Deception (1946)

Deception (1946)

[Note: The following review is of a non-Guide for the Film Fanatic title; click here to read more.]

“Sooner or later you’ll come back to your old teacher. You’ll realize that nothing matters except music; everything passes, except music — and me.”

Aspiring pianist Christine Radcliffe (Bette Davis) — who believes her fiance Karel (Paul Henreid) has died in the war — is thrilled to find him performing in a cello concert in New York. Soon the two are married, but trouble arises when Davis’s wealthy mentor — composer Alexander Hollenius (Claude Rains) — learns about his protegee’s romantic “betrayal”.

Genres, Themes, Actors, and Directors:

  • Bette Davis Films
  • Claude Rains Films
  • Composers
  • Irving Rapper Films
  • Jealousy
  • Love Triangle
  • Musicians
  • Play Adaptation

Based on Louis Verneuil’s 1928 play Jealousy, this atmospheric melodrama (directed by Irving Rapper) received negative reviews upon its release, and is generally considered to be merely an “operatic rehash” of its source material — an assessment which doesn’t do this enjoyable film justice. The three leads (who starred together in Rapper’s earlier Now, Voyager) are all wonderful, with Bette Davis perfectly cast as the duplicitous yet well-meaning Christine, and Paul Heinreid appropriately handsome and moody as Karel. Yet it’s third-billed Claude Rains who most impresses: his portrayal of the egomaniacal Hollenius contains intriguing hints of closeted homosexuality, making his obsessive “love” for Christine seem more like a desire for control than a manifestation of lust or romance. Indeed, music itself is the true love interest in this sticky triangle, with murder eventually committed in its name; and while the film’s violent denouement seems to come out of nowhere, it’s fairly easy to forgive this melodramatic plot device considering the clever script that’s come before.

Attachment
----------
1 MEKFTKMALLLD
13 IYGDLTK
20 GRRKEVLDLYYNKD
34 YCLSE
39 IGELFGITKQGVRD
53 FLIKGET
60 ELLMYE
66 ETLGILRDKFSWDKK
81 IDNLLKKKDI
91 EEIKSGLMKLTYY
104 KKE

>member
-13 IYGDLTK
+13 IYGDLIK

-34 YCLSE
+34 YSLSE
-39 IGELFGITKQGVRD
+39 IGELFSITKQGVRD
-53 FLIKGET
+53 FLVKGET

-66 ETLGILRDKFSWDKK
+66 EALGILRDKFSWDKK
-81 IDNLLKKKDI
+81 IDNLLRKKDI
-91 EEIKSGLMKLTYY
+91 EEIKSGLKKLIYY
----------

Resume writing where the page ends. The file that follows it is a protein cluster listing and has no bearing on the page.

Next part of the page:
P.S. Interestingly (but perhaps not surprisingly), Christine’s own musical ambitions are dropped as soon as Heinreid appears on the scene; she’s relegated to performing for guests at her own wedding celebration.

Redeeming Qualities and Moments:

  • Claude Rains as Hollenius
  • Bette Davis as Christine
  • Paul Henreid as Karel
  • John Abbott in a bit role as a cellist
  • Atmospheric settings and backdrops
  • Hollenius taking his sweet time ordering a fancy dinner at a restaurant
  • Clever dialogue: “Extraordinary, isn’t it, that music can exist in the same world as the basest treachery and ingratitude?”
  • Erich Korngold’s score

Must See?
Yes, simply for Rains’s performance.


  • Noteworthy Performance(s)


One thought on “Deception (1946)

  1. A must – not just for Rains’ performance; for the whole darned film!

    This is a film truly unique in film history – one which, to this day, gets shamefully little attention. As mentioned in the terrific DVD commentary by film historian Foster Hirsch, ‘Deception’ is an amalgam of film noir, woman’s picture and psychological drama. As such, audiences at the time of its release apparently didn’t know what to make of it. Subsequently, it flopped.

    Often sign of a film’s genius.

    Here is a ’40s pic which – in spite of/because of existing problems with the Hays Office – went places rarely covered during the period. Not only went there, but with first-class treatment! Check out that consistently cavernous production design, along with Ernest Haller’s thesis-worthy photography. This is a movie that drips to overflowing with angst-ridden subtext. (Note, for example of what’s barely spoken, Henreid’s implication early on that Davis has become a prostitute to ‘make ends meet’.)

    Here is a film which, flying in the face of the period, gives you no one to really root for.

    It’s all marvelously tense and, simultaneously, deliciously hilarious. But don’t misunderstand: I’m not calling this camp, even if it sometimes dangerously points in that direction. It’s all taken, respectfully, seriously. It’s just that sometimes it can’t help itself – given the territory – and, if laughter comes, it’s the laughter of recognition: neurotic/artistic types ARE this way.

    I was tempted to quote from the film, but I’d’ve never stopped. This movie has the kind of verbal richness that more-than-rewards on repeat viewings.

    It might be particular fun – for the dynamics – to watch this film right after seeing Davis, Rains and Henreid in ‘Now, Voyager’ (also directed by Irving Rapper). It would certainly be a case of full-tilt boogie.

    Of particular ‘note’: original music by the renowned Erich Wolfgang Korngold. The music in this film soars – making it, throughout, easy to comprehend what the three leads ‘do for love’.

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